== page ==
Although I’ve previously published the slides for the talk I gave at LinuxWorld 2008 in San Francisco, I thought it might be useful to add some additional comments in the blog about each of the eight predictions I made. This is not the full text of what I said nor a full discussion of the slide, but just some ideas that flesh out what I meant. The full one hour video of the keynote talk is now available at the conference website.
If we consider a simplified software stack, right above the hardware is the operating system. Clearly with Linux, FreeBSD, OpenSolaris, and others, free and open source have had great success.
Above this we have whatand others call middleware: http servers, Java web servers, databases, email servers, groupware, and other types of servers. rules the http server space, both open source and proprietary, while the other categories have strong proprietary and open source entries. Apache Geronimo, JBoss, MySQL, Postgres, Apache Derby, Yahoo Zimbra, Scalix, and many other open source projects have been successful in getting developers and users to adopt them.
Above this we have the cross-industry application areas like ERP and CRM. Compiere is well known in the open source ERP space, though there are other contenders and people seem to be looking seriously at what open source providers are developing in this area. In the CRM area there are many projects, though SugarCRM is probably the best known.
As an alternative to “CRM on my server,” there is also the SalesForce.com software-as-a-service offering. Of course, in the proprietary space, Oracle and SAP aren’t doing so badly.
Just about every industry has customers that need to be managed, even if you call them “clients” or “donors.” Every industry deals with payroll. Every industry has supply chain, even if it’s to order beverages for the vending machine down the hall. I call this category “generic businessware.”
The big systems provide common modules and then allow you to extend the system in various ways. So if you have an “enterprise application suite” then it might have the usual software but also custom developed applications or user-designed reports, for example.
Above either the operating system, middleware, or the generic businessware levels it is possible to build applications that only work in one specific industry. It is these industry-specific applications that I am addressing in this prediction.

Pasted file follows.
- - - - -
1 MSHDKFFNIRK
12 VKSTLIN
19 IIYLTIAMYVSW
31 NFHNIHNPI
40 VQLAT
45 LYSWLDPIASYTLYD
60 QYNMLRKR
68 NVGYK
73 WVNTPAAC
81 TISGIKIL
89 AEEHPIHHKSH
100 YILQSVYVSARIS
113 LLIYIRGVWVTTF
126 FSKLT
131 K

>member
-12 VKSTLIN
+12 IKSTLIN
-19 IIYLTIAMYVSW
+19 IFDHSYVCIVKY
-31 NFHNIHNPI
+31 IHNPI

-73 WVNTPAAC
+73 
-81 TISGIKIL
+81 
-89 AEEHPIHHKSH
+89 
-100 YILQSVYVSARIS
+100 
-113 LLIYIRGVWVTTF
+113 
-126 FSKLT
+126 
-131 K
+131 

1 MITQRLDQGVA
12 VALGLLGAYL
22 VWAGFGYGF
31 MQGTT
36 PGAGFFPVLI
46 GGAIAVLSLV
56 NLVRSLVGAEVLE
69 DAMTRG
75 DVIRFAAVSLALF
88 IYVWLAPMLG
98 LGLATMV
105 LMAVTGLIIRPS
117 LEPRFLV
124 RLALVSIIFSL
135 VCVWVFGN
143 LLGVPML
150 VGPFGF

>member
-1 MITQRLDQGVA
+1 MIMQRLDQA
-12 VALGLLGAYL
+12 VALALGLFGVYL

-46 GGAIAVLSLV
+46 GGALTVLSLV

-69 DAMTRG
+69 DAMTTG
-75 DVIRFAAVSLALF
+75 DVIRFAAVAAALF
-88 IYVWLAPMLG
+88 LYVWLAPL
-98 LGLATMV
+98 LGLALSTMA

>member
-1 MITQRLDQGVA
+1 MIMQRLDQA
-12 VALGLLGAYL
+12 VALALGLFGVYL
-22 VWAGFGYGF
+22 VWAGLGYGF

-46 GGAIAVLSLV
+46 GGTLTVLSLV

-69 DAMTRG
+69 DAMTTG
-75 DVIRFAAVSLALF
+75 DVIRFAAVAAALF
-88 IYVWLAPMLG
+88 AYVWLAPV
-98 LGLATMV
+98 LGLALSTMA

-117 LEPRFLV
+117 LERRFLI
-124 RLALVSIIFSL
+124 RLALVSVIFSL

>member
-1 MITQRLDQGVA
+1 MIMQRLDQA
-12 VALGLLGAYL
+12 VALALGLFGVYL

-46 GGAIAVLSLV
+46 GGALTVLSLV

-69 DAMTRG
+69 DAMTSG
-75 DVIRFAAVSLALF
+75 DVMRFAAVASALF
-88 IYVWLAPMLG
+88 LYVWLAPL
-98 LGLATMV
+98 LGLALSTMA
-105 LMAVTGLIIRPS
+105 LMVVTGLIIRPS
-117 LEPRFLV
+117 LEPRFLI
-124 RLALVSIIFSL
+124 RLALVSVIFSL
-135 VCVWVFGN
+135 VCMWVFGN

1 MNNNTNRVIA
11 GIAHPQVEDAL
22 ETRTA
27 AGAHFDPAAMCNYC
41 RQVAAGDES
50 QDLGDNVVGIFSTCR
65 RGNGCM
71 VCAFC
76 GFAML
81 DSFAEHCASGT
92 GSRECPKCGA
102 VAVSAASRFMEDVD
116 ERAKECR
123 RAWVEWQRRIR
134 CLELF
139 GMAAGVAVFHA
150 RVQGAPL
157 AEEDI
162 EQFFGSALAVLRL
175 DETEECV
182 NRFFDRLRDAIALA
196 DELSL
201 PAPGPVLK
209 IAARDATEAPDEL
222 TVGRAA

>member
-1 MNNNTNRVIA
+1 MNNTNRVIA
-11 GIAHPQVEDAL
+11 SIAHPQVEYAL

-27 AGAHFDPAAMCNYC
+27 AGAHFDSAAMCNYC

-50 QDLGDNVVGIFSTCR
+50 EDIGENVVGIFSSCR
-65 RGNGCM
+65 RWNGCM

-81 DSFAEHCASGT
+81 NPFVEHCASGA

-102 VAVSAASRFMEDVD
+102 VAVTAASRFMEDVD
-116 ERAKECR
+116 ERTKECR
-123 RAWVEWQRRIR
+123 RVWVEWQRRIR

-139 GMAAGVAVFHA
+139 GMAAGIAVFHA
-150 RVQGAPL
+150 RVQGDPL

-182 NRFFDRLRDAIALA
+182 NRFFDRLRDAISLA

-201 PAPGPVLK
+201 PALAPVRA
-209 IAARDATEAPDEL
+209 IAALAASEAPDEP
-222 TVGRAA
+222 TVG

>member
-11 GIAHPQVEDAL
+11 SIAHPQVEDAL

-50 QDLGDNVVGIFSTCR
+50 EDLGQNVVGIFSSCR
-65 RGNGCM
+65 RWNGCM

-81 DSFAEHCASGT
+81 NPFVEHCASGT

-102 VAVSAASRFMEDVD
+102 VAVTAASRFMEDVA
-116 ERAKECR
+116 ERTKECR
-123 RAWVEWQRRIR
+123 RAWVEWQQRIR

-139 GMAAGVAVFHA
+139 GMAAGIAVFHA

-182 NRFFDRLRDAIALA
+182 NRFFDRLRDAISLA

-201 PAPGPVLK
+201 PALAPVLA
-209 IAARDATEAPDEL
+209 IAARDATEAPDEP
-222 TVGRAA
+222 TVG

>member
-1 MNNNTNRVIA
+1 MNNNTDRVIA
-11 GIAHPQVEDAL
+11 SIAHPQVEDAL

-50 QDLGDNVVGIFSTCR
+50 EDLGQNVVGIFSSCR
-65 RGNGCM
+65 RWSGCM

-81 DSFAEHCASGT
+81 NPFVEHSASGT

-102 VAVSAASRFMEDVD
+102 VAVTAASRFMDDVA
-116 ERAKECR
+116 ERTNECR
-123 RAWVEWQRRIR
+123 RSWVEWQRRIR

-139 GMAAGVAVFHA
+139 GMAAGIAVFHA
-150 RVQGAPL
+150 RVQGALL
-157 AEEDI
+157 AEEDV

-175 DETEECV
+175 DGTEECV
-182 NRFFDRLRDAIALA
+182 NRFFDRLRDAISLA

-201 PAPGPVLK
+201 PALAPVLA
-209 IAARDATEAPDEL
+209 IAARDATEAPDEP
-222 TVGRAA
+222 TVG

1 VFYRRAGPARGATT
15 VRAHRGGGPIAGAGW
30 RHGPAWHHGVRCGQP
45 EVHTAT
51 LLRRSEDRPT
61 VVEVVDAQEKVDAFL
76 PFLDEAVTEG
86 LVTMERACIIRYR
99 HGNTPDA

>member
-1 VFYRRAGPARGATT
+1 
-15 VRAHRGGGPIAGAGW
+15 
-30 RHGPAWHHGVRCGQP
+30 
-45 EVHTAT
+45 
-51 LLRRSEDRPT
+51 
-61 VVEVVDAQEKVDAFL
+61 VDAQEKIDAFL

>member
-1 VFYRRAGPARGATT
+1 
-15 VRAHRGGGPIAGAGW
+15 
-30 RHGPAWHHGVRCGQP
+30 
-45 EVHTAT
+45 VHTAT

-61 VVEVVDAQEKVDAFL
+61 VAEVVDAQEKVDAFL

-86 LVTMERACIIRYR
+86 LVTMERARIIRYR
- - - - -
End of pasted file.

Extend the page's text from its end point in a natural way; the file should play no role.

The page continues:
So far we have seen very few open source industry specific applications or frameworks outside the public sector. In Education, both Sakai and Moodle are doing well and compete vigorously against each other.
Over at Eclipse there is the Open Healthcare Framework (OHF) Project which is described as
… a project within Eclipse formed for the purpose of expediting healthcare informatics technology. The project is composed of extensible frameworks and tools which emphasize the use of existing and emerging standards in order to encourage interoperable open source infrastructure, thereby lowering integration barriers. We currently provide tools and Frameworks for HL7, IHE, Terminology, Devices, and Public Healthcare Maintenance.
Outside the public sector, I’m aware of the OpenQuote project for the insurance industry. Beyond that … not so much.
I’ve been quoted in a couple of articles because during the talk I said that I’m tired of waiting for more open source industry applications. That is, if more are coming, they are taking their time!
Given the open source industry applications that already exist, we know that the future is not one that only has proprietary industry applications. Will all such applications eventually be open source? If not, what will be the balance between open source and proprietary applications in this area? Right now it is overwhelmingly in favor of proprietary.
Maybe that’s the way it will stay. There’s no guarantee we will see a huge movement to open source industry applications. Will the wait for the “Year of Desktop Linux” be replaced by that for the “Year of Open Source Industry Applications”?
I don’t think we need to wait forever to find out. Open source in general has huge momentum but there may end up being market categories that are resistant to the movement. At some point you have to look at what is going on and say “you know, I really don’t think it’s going to happen.”
I’m offering this observation as someone who has looked at open source for some time, not as someone who is particularly bemoaning the absence of these applications. That is, I don’t personally need the open source apps just as I don’t personally even need the proprietary ones.
The public sector really seems different here and I think it’s important not to extrapolate to other industries. That is, don’t say that just because open source is so strong in Education that means it is just a matter of time before it becomes dominant in Chemical/Petroleum.
Now if you disagree with me here, just as you might disagree with what I’ve said in the other predictions, you have a great opportunity to prove me wrong.
Get a community together. Figure out your business model. Evangelize. Build to real requirements of industry. Do it better than the proprietary guys. Don’t just solve the problems that were figured out before, offer solutions to the really thorny issues that affect us now and are growing worse.
Of course, the “proprietary guys” won’t be sitting still either. Competition will drive innovation and value for the customer.
Unless something changes drastically, I don’t see open source growing rapidly and soon in the broad industry application space. Maybe it will just take more than ten years, but as I said in the talk, “either it will happen or it won’t.”
If you want it to happen, make it so. That’s the power of the model and the community for important software that solves real problems.
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